Dear Sam: I've been a full-time mom for 16 years with most of my early jobs in the retail arena. In 2012 I earned my bachelor’s degree in general studies and completed continuing education toward a Human Resources Certificate. The résumé I am attaching was completed by career services at my university. Any suggestions would be greatly appreciated. — Wendy

  • Omissions are often strategic options

    BY SAMANTHA NOLAN | Updated: Fri, Jul 25, 2014

    Dear Sam: I am trying to write my résumé and am receiving conflicting advice on what to include. I am reading through job postings and the requirements for positions and attempting to ensure I include all of the requirements that are pertinent to my background. I wondered though, when a posting calls for a college degree—which I do not have—should I list my high school diploma? Also, I do not possess all of the technical skills required for some of the roles, but I am sure I can learn them quickly; what do I list in those instances? — Joe Dear Joe: When reading through a job posting, be sure you are scanning the “requirements” but paying most attention to the actual description of the

  • Plan for and avoid potential disqualifiers

    BY SAMANTHA NOLAN | Updated: Fri, Jul 11, 2014

    Dear Sam: I read your article titled "Is it my age?" and it hit home. I know you are probably bombarded with emails requesting assistance and suggestions with respect to résumés, but I thought I would give it a try. I will be 65 years old in September, have worked all of my life, and am still in good health. Most people find it hard to believe I will be 65 soon! I was told you should include only the last 10 years of your career on a résumé; but if I do that, it will appear I did nothing before 2008 since the majority of my work career (i.e., 36 years) was spent at one company. I did tone down my résumé (1972-2008) to focus on administrative support, since that is the type of employment I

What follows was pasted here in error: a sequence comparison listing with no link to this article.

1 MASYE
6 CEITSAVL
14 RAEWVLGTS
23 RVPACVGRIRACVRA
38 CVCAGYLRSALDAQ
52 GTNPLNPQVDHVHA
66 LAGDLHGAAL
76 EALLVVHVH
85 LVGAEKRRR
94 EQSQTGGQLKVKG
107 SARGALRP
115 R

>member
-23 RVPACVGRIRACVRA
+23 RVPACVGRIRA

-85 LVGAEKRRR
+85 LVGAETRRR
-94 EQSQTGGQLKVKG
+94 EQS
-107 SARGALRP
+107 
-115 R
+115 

• You only need one job

    BY SAMANTHA NOLAN | Updated: Thu, Jul 3, 2014

    Dear Sam: I am struggling with my job search. As a business owner, I have spent the past 20 years doing everything and then some: from developing a business plan and securing funding, to washing the dishes and taking out the trash! How do I craft a resume that reflects that diversity? I am overwhelmed by the choices I have at this juncture in my career. Selling my business and planning on relocating to a new city, I am starting over and find myself drawn to a multitude of opportunities.

  • Dig deeper to differentiate your candidacy

    BY SAMANTHA NOLAN | Updated: Fri, Jun 27, 2014

    Dear Sam: I read your column and find myself in the same boat as the girl who wrote to you about tying to find a receptionist position. I have had two interviews for one particular position but have not heard back from the employer. I was wondering if you could look over my resume and tell me if you have any suggestions on where I could find a better template? – Ashleigh   Dear Ashleigh: I urge you to not only completely revamp your résumé—as it is outdated, especially for a young candidate—but to truly determine what value you offer, how you are different, and what is unique about your candidacy.